Haiti's government is trying to reclaim training camps, including an old military base, taken over by former soldiers calling for the restoration of the armed forces, President Michel Martelly said Monday.
Martelly didn't give a deadline for when the ex-soldiers need to leave the areas outside the capital but said a newly formed commission will be in touch with the former soldiers shortly and compensate those who were dismissed.
"This commission is going to have to work quickly to free these occupied spaces," he told reporters after a meeting with United Nations' top envoy in Haiti, Mariano Fernandez. Fernandez was supposed to attend the news conference but couldn't because he needed to catch a flight to New York, where he'll speak about Haiti on Thursday before the U.N. Security Council.
Dozens of former soldiers and their hopeful cohorts have stepped up pressure in recent weeks to urge Martelly to honor his campaign vow of restoring the army that was disbanded in 1995 because of its history of abuse. The motley group has demanded the force's return on local radio stations and paraded through the streets in old camouflaged uniforms and heavy boots, fueling concerns among some international officials that they could be used as private militias. Some members have been seen carrying handguns.
They are also requesting $15 million in lost wages and pensions.
The Associated Press first reported last March that the ex-soldiers were reorganizing outside Port-au-Prince. Led by dismissed officers, 150-plus volunteers donned military fatigues and conducted drills in the hopes of landing a spot in the military they want to see Martelly revive. Similar training camps sprung up in the capital and elsewhere in the countryside.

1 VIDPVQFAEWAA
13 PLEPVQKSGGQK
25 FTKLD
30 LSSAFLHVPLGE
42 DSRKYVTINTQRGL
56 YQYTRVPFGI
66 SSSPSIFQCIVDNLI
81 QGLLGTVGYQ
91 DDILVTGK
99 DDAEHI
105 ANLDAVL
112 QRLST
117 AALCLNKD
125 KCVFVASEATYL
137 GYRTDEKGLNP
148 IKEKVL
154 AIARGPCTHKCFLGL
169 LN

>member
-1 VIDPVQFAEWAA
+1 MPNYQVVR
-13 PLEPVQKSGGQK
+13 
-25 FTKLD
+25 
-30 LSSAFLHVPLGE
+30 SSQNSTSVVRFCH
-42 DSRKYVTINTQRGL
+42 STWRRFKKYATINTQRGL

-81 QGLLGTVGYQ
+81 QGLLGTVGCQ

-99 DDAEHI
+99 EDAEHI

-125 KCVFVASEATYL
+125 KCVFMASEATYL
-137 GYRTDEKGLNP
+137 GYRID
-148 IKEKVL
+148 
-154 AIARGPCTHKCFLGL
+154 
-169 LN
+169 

Martelly has said he's bent on bringing back the army even though Western governments believe money for the force should be used for the understaffed national police department. The U.N. Security Council has said the police department is the "best" body to provide security in Haiti.
On Monday, the Interior Ministry issued a statement saying those in possession of weapons and ammunition that belong to the disbanded army are required to turn them in within 15 days. On Saturday, the same office warned the former soldiers that they face up to two years in prison for continuing their work as soldiers even though they've been dismissed.
But efforts to clear out the sites could prove tricky.
One member of the group, Jean-Andre St. Louis, said that was there was only one way for them to vacate.
"For us to leave now, they have to bring back the army," St. Louis said by telephone.
The plan to clear out the former soldiers comes at a period of growing instability in the capital. Many Haitians are worried over what they see as a rise in violent crime in the capital.